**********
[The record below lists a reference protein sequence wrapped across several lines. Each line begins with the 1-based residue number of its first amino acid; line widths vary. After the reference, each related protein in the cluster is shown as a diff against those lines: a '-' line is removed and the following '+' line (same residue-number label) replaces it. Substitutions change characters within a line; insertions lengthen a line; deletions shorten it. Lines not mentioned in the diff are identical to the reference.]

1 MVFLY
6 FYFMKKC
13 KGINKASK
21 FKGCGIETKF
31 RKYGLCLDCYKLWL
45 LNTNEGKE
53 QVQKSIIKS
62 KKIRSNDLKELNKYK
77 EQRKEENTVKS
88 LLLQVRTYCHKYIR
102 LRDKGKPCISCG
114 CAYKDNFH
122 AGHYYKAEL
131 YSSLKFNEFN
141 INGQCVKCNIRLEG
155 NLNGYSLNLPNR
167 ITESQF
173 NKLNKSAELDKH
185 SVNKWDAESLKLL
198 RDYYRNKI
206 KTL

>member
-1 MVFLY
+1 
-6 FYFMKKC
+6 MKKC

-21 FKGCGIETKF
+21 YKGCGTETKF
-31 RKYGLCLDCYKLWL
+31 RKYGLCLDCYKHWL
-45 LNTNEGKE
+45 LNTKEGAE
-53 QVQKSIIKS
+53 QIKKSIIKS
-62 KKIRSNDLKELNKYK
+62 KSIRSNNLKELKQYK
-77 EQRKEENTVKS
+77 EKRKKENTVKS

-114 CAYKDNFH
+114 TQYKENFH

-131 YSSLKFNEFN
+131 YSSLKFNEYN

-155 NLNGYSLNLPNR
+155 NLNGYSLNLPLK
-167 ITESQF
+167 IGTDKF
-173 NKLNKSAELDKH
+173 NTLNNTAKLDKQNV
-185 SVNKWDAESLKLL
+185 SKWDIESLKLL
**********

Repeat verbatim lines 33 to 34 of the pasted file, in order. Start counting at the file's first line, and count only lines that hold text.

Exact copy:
+45 LNTKEGAE
-53 QVQKSIIKS